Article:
In 12 months, Kim Hastings went from 26- to 13-percent body fat and lost 12 pounds. She credits two things: a boot-camp class and a lot of protein.
"I take over 200 grams of protein a day," said Hastings. "I think an average person probably takes about a hundred."
Certified personal trainer Bryan Daskam says most of us don't get enough protein.
"People need more protein? Yeah, especially if you're going to exercise. Even if you're not exercising, you have to," said Daskam.
Labels on all kinds of foods are pushing extra protein. But sports medicine specialist Doctor Kim LeBlanc says we don't need it.
"The normal diet even when it's not really terrific, the normal diet will have enough protein in it. If you eat too much protein you will turn it into fat," said LeBlanc, professor and chair of family medicine at LSU Health Sciences Center.
A formula from the U.S. Dept. of Health and Human Services has a formula for you to determine what you need. Say you weigh 130 pounds. Divide your weight by 2.2, then multiply that by 0.8. Your recommended daily protein would be 47 grams.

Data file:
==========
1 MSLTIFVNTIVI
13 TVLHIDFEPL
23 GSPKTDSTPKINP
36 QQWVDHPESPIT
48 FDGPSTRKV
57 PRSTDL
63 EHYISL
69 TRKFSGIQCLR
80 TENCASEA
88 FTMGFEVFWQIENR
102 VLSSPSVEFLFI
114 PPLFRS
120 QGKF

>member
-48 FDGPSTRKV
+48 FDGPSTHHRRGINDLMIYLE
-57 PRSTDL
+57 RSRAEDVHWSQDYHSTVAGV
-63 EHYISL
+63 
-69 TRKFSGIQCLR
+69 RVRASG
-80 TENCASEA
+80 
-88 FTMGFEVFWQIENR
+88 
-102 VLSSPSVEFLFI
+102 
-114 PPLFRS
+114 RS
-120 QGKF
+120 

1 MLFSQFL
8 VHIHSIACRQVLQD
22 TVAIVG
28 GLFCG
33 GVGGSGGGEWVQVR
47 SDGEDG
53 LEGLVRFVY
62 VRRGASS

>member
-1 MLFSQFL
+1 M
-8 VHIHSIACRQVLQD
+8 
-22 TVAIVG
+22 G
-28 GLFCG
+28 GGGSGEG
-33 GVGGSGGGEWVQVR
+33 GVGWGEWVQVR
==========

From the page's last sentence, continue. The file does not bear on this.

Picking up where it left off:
So are current guidelines enough?
"There's just no way," said Daskam. "I start with about a gram per pound of body weight, minimum, with an exercising female."
Dr. LeBlanc believes that's overdoing it.
"There's no data to say you need any more that what is recommended," said LeBlanc.
Some studies suggest women on low-calorie diets and seniors might not be getting enough protein. Currently the government recommends two daily servings for a total of 5 ounces. While consuming a bit more protein can provide a sense of fullness, eating too much can cause stress on the kidneys.
But Kim Hastings says no matter what anyone says, she's sticking to it.
"You know I've seen the changes in my body so I think high protein is the way to go," said Hastings.